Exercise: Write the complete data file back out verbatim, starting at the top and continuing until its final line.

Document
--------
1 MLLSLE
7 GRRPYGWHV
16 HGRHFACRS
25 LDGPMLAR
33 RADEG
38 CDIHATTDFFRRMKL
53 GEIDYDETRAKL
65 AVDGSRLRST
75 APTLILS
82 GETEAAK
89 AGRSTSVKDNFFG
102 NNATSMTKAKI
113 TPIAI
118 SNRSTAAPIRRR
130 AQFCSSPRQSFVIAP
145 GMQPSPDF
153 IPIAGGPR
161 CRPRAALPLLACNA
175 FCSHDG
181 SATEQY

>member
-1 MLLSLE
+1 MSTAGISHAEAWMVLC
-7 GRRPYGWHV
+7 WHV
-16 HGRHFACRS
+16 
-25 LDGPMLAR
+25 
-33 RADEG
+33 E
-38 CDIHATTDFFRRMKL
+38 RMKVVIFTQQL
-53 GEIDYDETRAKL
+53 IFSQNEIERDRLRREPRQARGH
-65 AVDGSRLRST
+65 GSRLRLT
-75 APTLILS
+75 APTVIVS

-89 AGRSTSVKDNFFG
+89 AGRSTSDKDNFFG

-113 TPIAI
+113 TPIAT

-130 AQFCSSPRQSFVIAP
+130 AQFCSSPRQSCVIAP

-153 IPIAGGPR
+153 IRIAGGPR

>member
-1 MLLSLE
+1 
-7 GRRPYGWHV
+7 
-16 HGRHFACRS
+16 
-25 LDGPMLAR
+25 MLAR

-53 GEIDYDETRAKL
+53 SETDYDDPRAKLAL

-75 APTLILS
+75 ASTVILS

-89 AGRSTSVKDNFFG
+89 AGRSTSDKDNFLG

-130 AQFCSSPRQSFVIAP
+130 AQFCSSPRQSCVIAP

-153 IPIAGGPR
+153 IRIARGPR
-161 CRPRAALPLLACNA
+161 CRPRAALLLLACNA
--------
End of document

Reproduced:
1 MLLSLE
7 GRRPYGWHV
16 HGRHFACRS
25 LDGPMLAR
33 RADEG
38 CDIHATTDFFRRMKL
53 GEIDYDETRAKL
65 AVDGSRLRST
75 APTLILS
82 GETEAAK
89 AGRSTSVKDNFFG
102 NNATSMTKAKI
113 TPIAI
118 SNRSTAAPIRRR
130 AQFCSSPRQSFVIAP
145 GMQPSPDF
153 IPIAGGPR
161 CRPRAALPLLACNA
175 FCSHDG
181 SATEQY

>member
-1 MLLSLE
+1 MSTAGISHAEAWMVLC
-7 GRRPYGWHV
+7 WHV
-16 HGRHFACRS
+16 
-25 LDGPMLAR
+25 
-33 RADEG
+33 E
-38 CDIHATTDFFRRMKL
+38 RMKVVIFTQQL
-53 GEIDYDETRAKL
+53 IFSQNEIERDRLRREPRQARGH
-65 AVDGSRLRST
+65 GSRLRLT
-75 APTLILS
+75 APTVIVS

-89 AGRSTSVKDNFFG
+89 AGRSTSDKDNFFG

-113 TPIAI
+113 TPIAT

-130 AQFCSSPRQSFVIAP
+130 AQFCSSPRQSCVIAP

-153 IPIAGGPR
+153 IRIAGGPR

>member
-1 MLLSLE
+1 
-7 GRRPYGWHV
+7 
-16 HGRHFACRS
+16 
-25 LDGPMLAR
+25 MLAR

-53 GEIDYDETRAKL
+53 SETDYDDPRAKLAL

-75 APTLILS
+75 ASTVILS

-89 AGRSTSVKDNFFG
+89 AGRSTSDKDNFLG

-130 AQFCSSPRQSFVIAP
+130 AQFCSSPRQSCVIAP

-153 IPIAGGPR
+153 IRIARGPR
-161 CRPRAALPLLACNA
+161 CRPRAALLLLACNA